Green roof designers and green roof professionals must understand that less is often more when it comes to extensive green roofs. No building owner wants to irrigate their roof in short, mid or long terms. There is no need to make a green roof more complicated by using multiple synthetic or plastic layers. LEED™ certification supports using gray (recycled) water for green roof irrigation; but what is the point of watering an extensive system when it's main purpose is to retain stormwater? Common sense and experience are the only two things that will aid in planning the perfect green roof.


Above: An Unirrigated Green Roof

Implementing irrigation on an extensive green roof is a clear sign of not understanding the basic principles of horticultural techniques or the laws of nature. Irrigation reduces the water retention, increases the nutrient pollution in runoff and requires higher fertilization application. Irrigated extensive green roofs are not environmentally friendly, not economically feasible and have hardly any payback for the building owner.

I tell my clients if they have an offer or design for an extensive green roof that includes irrigation - be cautious!

 

Europe has Banned Potent Pesticides

Green Team at Green Roof Technology, - Wednesday, May 01, 2013

By: Samantha Yurek

Honey bees are the most significant pollinators on earth. They are responsible for pollinating approximately 80% of our flowering crops.  "If the bee disappeared off the surface of the globe, then man would only have four years of life left."  It may be questionable to whether this quote came directly from Albert Einstein himself, but it is indisputable that the honeybee population is essential for maintaining the quality of life we enjoy so much.

Yesterday, the European Union stood up for the honeybees and banned a group of potent pesticides classified as neonicotinoids. Neonicotinoids are commonly used to prevent pests on plants such as soy, corn, canola, sugar and wheat. Evidence has surfaced that these pesticides are responsible for the honeybee decline or Colony Collapse Disorder, a phenomenon that appeared in 2006. Neonicotinoids are known to agitate the honeybee's reproduction processes, communication and navigation skills, along with weakening their immune systems.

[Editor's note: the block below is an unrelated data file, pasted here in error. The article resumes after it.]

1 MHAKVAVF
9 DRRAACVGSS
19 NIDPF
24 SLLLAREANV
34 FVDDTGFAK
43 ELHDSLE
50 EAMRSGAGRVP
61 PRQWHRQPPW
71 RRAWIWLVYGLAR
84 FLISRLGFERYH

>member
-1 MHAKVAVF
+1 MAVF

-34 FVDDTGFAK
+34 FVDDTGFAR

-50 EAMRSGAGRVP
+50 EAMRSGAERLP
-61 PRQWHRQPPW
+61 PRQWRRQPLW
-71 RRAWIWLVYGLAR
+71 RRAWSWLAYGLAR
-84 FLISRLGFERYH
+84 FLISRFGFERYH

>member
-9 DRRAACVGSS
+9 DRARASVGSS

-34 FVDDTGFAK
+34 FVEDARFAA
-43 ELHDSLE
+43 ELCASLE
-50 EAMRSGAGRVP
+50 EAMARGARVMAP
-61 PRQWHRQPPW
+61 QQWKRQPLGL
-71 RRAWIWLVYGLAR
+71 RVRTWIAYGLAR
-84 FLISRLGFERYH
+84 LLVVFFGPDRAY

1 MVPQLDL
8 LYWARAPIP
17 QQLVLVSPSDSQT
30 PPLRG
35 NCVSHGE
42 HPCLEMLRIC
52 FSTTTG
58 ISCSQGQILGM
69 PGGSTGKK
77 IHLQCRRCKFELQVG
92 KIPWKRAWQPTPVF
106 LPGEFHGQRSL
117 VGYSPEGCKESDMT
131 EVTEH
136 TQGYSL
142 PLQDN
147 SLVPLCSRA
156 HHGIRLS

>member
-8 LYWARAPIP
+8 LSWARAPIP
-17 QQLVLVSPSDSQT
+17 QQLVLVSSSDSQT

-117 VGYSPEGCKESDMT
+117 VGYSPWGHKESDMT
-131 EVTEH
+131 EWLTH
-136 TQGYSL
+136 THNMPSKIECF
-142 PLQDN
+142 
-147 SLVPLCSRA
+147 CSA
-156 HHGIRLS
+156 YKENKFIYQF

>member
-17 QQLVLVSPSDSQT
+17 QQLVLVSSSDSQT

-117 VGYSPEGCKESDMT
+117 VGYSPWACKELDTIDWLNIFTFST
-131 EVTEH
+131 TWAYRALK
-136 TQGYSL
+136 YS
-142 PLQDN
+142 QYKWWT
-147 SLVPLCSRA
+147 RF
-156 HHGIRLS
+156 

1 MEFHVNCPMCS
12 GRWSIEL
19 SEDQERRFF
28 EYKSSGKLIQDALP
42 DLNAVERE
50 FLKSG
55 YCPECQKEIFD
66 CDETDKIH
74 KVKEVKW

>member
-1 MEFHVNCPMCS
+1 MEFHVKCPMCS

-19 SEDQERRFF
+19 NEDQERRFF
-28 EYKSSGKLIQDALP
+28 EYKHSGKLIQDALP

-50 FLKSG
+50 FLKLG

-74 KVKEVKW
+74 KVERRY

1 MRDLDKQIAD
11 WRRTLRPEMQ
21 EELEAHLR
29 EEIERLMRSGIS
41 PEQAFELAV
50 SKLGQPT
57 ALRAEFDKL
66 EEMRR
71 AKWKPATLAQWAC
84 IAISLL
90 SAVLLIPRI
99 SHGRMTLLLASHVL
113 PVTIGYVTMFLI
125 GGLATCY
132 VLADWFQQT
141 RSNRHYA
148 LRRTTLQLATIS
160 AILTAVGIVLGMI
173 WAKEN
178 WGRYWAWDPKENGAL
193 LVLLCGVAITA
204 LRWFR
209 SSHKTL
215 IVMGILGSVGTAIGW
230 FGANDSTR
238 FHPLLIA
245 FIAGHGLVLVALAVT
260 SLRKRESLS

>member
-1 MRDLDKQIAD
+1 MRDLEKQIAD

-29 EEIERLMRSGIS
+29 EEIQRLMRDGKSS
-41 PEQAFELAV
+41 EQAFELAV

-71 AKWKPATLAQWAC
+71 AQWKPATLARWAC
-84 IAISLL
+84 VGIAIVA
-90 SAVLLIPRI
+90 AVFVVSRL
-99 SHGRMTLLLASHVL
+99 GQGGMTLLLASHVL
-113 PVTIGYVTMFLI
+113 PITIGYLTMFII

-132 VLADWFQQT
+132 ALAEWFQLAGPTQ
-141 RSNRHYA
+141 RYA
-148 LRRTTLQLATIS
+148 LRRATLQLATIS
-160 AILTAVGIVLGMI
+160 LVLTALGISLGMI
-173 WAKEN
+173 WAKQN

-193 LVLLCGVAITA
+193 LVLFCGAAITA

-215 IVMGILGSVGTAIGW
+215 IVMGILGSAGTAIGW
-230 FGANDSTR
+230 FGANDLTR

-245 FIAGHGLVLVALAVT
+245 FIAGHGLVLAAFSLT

We take pride in avoiding herbicides and pesticides at Green Roof Technology. A green roof is an excellent habitat for all pollinators, especially honeybees. Watch a video about beehives on rooftops in Baltimore or learn about the plants you may choose specifically to lure these fuzzy creatures to your green roof!


Photo Credit: Green Roof Technology

First Steps to Planning a Green Roof

Green Team at Green Roof Technology, - Tuesday, April 23, 2013

 By: Samantha Yurek

Happy Earth Week! Hopefully everyone has taken some time out of their busy lives to lend a hand to our beautiful planet we inhabit. Whether it is picking up some litter, planting a tree or deciding to go all out and look into acquiring a green roof! Here are a few things you should have a good idea of before you leap into the planning process.